Insurance is supposed to be a matter of "absolute good faith" and insurers and underwrites can hide behind this to frustrate legal action against them. However, ask your solicitor if you can take the matter to the small claims track of the county court, contending that LV= is complicit in a damaging libel against your wife. This sort of thing is happening a lot due to ANPR, cloned registration plates and simple mistakes. But nothing is being done to support the victims. LV= is usually very good, if not the best UK car insurer.

 

Vaux Astra J Side 2 700

Unwarranted behaviour

I have a 2010 Astra 2-litre CDTI. I was unable to drive the car for 9 months due to a ban. I then took out an insured Network Q mechanical breakdown warranty on the car. My dual mass flywheel started to fail 2 days after I took out the warranty. Now they are sending an assessor to inspect it to see if it was a pre-existing fault. How the hell can they do that on a 76,000 miles car, 6 years old? If they checked cars before taking your money for the warranty there would not be any hassle.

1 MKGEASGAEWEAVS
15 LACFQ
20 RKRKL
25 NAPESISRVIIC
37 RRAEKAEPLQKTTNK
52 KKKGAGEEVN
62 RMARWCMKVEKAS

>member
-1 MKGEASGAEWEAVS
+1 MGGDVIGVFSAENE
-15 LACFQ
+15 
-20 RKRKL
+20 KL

AC, via email

If the DMF failed very soon after purchase of the warranty, then the warranty insurer will naturally assume the problem existed before the warranty was taken out and would void the warranty. You cannot insure against a pre-existing condition.

 

Dental arithmetic

On Thursday 8 December I parked in Waitrose car park, Northampton. The limit there is 2 hours. I did shop in the store but also went to the dentist. I was allowed two hours free parking in Waitrose. I have now received a bill from SMART Parking for £100 saying that I entered the site at 09.59.03 and left at 12.17.27. I am told that I will be given at discount if I pay £60 within 14 days. I consider that £60 is a disproportionate amount for overstaying by 18 minutes and 24 seconds. Is it worth contesting this charge or should I simply pay up?